Germany is providing support. Since 2011, the Deutsche Gesellschaft für Internationale Zusammenarbeit (GIZ) GmbH has been assisting GCE through the BACKUP Initiative. Working on behalf of the German Federal Ministry of Economic Cooperation and Development (BMZ), it supports giving African education NGOs a strong voice and ready them for negotiations with governments. This is a well-established partnership.
The cooperation arrangement was expanded thematically in 2020. GCE and BACKUP have also now teamed up to address the topic of digitalising education as part of a programme co-financed by the European Union in response to the coronavirus pandemic. GIZ is collaborating with the Belgian development organisation Enabel to implement the programme in eight African countries in cooperation with a range of local partners, including ministries and NGOs. The objective is to use digital solutions to make the education systems more crisis-proof.
‘Even pre-COVID, the digital transformation had radically changed the education landscape,’ explains Ronja Hölzer, who manages the programme at GIZ. She says that the roll-out of digital solutions in Africa, as elsewhere, is giving many more people access to education, affording them the opportunity to significantly improve their future prospects. ‘The pandemic has made this issue even more pressing.’
The first step in GCE’s plan has seen it draw on support from GIZ to commission a study to deliver the missing data on the current situation regarding communication infrastructure in countries with widely varying conditions, such as the Democratic Republic of the Congo, Rwanda and Zambia. Regarding a key foundation of the programme’s work, Kasowanjete is adamant that, ‘Everything that we develop in future must be workable in the public education sector throughout Africa. If there is no internet, then perhaps things will work on the radio or via mobile communication. If there is no electricity, then maybe batteries, generators or solar power can be used.’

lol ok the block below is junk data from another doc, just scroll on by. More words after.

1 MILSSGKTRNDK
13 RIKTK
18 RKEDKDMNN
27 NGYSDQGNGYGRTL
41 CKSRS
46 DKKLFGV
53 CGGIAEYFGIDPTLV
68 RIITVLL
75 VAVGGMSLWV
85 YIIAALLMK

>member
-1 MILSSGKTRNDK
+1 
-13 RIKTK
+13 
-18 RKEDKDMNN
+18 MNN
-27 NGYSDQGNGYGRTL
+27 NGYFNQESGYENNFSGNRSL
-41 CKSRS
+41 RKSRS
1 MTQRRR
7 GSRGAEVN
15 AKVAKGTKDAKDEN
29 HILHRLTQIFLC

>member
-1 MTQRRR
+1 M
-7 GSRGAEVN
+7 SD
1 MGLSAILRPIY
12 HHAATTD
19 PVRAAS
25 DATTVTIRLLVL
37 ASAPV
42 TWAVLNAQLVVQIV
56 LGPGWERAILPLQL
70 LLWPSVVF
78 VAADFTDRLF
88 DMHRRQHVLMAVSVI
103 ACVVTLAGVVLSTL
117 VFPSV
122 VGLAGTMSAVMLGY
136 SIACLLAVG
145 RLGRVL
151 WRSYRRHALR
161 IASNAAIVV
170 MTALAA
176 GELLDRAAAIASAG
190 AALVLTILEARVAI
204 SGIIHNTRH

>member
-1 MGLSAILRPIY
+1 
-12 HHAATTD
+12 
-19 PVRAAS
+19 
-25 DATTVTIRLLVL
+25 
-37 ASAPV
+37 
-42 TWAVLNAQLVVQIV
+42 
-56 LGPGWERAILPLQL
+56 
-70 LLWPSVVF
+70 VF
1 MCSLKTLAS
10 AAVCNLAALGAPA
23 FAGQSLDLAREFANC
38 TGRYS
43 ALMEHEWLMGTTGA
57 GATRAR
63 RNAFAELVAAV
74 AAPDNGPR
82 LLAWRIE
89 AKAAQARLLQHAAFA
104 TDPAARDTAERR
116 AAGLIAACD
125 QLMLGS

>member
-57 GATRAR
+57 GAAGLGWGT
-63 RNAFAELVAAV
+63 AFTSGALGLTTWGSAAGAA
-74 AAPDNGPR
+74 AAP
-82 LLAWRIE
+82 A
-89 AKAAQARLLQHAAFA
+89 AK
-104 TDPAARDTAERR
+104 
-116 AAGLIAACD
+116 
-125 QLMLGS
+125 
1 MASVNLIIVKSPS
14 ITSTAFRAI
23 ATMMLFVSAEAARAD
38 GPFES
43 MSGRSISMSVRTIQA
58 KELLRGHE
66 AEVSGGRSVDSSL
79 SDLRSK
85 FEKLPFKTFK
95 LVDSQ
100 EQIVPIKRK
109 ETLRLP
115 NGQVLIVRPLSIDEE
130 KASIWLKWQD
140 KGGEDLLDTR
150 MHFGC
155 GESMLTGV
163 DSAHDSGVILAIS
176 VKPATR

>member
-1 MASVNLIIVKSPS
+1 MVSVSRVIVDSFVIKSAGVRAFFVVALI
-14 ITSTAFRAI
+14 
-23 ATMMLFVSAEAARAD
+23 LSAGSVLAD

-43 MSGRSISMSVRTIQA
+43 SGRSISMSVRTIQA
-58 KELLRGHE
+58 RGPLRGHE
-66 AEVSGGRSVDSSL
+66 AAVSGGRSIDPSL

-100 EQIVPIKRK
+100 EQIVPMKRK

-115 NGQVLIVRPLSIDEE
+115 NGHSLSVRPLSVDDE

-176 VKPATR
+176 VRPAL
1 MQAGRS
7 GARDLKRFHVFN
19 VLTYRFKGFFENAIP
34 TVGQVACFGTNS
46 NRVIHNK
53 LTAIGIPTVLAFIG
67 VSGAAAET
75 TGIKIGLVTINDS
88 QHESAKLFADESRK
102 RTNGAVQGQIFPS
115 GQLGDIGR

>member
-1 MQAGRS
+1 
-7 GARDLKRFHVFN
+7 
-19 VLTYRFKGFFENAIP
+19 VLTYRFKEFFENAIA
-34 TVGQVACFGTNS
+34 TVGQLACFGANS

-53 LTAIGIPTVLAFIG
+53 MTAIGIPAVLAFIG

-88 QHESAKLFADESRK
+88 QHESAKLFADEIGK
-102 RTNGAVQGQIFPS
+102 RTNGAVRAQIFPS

GCE will make the study findings and recommendations for the roll-out of e-learning structures available to educational NGOs throughout Africa. GIZ and GCE intend to promote the digital transformation across the entire continent as part of a large-scale campaign, that will bring all key players around the same table: the responsible ministries, NGOs, international organisations, local telecommunications firms and local authorities. These players will work together to develop innovative and practicable solutions for virtual teaching and tailor these to the local context.
GIZ is supporting GCE by offering advice, sharing its decades of experience in the field of (digital) education, and providing financial resources and access to its international networks. ‘Without GIZ support, GCE would not be where we are today,’ says Kasowanjete succinctly.
When it comes to the timeframe, he is optimistic. ‘If coronavirus managed to destroy everything in two years, we should be able to rebuild everything in two years – and make it future-proof.’
Last update: September 2021